I started to panic because the whole point of this exercise was to have lunch ready to go. Then I had a brilliant idea. I put three cups of organic, reduced sodium beef broth in a saucepot and turned the heat up to high. As the broth heated, I tossed in some spices...a little salt and pepper, but primarily Penzeys English Prime Rib Rub, which may be the most glorious blend of spices ever...and stirred it regularly so nothing burned. I also took a little unbleached flour and water and whisked the two together to form a gravy base. Once the broth was boiling, I poured the flour mixture into the pan a little at a time, whisking constantly between additions to make sure it dissolved thoroughly before adding more. Once the broth was a good consistency (a little thinner than my normal gravy), I turned the heat down and scooped the beef and veggies into the pot. I let it simmer for 10-15 minutes to give the flavors time to mingle and get to know one another. The result was even better than I hoped...even J gobbled it up and he's not a huge beef stew fan. He said it tasted even better than the Campbell's chunky beef soup...high praise indeed. ;)

Then I had an even more brilliant idea...what a perfect way to use leftovers when we have a beef pot roast! If your family is anything like mine, they don't always appreciate leftovers the next day. I do my best to turn them into something exciting, but my creativity is somewhat limited in this regard so I'm very excited to have a new weapon in my arsenal. I hope it helps some of you as well!


I've spent most of the last week sick with something not fun...bad cold, severe allergies, I'm not sure what exactly it was. I think I may finally be over it, though, and I'm trying to catch up on my blog and Facebook pages. Yay!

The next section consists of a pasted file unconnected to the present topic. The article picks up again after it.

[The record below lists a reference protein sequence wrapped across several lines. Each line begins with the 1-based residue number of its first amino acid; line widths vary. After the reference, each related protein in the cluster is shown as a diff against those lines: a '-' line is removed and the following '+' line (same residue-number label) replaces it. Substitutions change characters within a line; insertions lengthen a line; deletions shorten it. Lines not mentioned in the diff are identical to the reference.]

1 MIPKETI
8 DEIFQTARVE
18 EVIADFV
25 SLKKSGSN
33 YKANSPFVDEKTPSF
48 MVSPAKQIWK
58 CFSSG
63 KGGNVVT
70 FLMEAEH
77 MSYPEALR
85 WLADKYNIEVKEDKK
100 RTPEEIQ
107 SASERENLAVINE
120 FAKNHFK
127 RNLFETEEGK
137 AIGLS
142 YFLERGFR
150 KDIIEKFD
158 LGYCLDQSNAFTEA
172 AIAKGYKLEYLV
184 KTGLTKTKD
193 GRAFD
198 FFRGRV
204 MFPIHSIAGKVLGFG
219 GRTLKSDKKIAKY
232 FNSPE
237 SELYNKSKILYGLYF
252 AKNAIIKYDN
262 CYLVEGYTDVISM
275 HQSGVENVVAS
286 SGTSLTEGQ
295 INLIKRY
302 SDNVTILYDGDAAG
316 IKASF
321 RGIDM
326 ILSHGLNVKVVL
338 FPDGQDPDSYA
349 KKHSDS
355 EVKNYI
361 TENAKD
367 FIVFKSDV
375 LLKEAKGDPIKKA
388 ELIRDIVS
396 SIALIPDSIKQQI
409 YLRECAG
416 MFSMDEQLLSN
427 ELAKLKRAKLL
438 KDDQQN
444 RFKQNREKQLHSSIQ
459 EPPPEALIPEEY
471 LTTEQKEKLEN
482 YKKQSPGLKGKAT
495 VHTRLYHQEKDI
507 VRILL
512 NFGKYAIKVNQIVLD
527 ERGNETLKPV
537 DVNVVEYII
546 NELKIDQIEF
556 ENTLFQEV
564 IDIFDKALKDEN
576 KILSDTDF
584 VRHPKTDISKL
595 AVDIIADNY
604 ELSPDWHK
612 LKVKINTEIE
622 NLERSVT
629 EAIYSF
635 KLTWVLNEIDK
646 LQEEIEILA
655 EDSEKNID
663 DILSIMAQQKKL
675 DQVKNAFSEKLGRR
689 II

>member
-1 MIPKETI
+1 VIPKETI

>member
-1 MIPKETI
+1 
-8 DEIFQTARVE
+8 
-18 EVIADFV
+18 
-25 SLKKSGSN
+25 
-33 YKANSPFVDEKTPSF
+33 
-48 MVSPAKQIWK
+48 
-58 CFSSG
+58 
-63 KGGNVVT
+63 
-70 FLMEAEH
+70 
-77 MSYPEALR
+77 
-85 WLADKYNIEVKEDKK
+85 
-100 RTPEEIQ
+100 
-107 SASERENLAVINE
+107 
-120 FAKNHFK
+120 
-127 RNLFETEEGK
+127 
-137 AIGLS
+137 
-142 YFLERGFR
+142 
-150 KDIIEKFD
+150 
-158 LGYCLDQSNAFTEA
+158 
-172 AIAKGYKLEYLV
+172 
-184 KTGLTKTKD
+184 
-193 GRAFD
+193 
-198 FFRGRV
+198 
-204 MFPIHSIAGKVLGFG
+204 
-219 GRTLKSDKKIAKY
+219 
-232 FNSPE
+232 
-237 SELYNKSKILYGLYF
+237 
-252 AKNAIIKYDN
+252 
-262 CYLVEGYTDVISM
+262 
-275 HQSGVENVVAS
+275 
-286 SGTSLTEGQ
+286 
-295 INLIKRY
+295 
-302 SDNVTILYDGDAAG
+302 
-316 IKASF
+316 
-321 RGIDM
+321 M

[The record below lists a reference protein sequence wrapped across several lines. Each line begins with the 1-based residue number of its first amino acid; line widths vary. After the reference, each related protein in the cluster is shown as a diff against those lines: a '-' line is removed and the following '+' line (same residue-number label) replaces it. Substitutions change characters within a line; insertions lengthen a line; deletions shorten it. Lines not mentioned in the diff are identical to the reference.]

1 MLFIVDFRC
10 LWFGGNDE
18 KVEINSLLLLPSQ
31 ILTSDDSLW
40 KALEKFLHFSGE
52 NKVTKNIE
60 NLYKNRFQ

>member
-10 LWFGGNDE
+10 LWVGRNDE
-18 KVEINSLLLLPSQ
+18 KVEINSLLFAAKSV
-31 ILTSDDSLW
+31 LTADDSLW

I have some exciting alex+von news first: I just ordered the starter kit and training materials for the suki line of products. I've been using the nourishing line of products for a couple of weeks now, and they are really helping with my extremely dry winter skin. Once I have time to review the training materials, I can take a test and add suki to my list of specialized boutiques!

It's funny...when I began this whole process, I really just wanted to make a little extra money in addition to my normal full-time job. The more I use these products, though, the more I really want to share them with other people, and I've spent far more time than I planned in promoting them to my friends and family. I'm still trying to break into general online sales, but I have many things in the works (web site, etc.). It's a just a matter of finding the time and money to do them! In the meantime, keep ordering from alex+von, using me as your consultant, and I'll keep sharing the latest specials with you. In fact, right now 100% Pure is giving away a free 6 oz. body scrub (plus free shipping) when you order at least $70 worth of their products. If you've never used a body scrub before, you're missing out. I normally use mine right after shaving, and my skin feels so incredibly soft...ridiculously soft, really.

Here's a link to the body scrub, if you'd like to read the ingredients or browse the site to place an order. As always, I'm happy to answer any questions you might have and don't forget to feed the fish before you leave!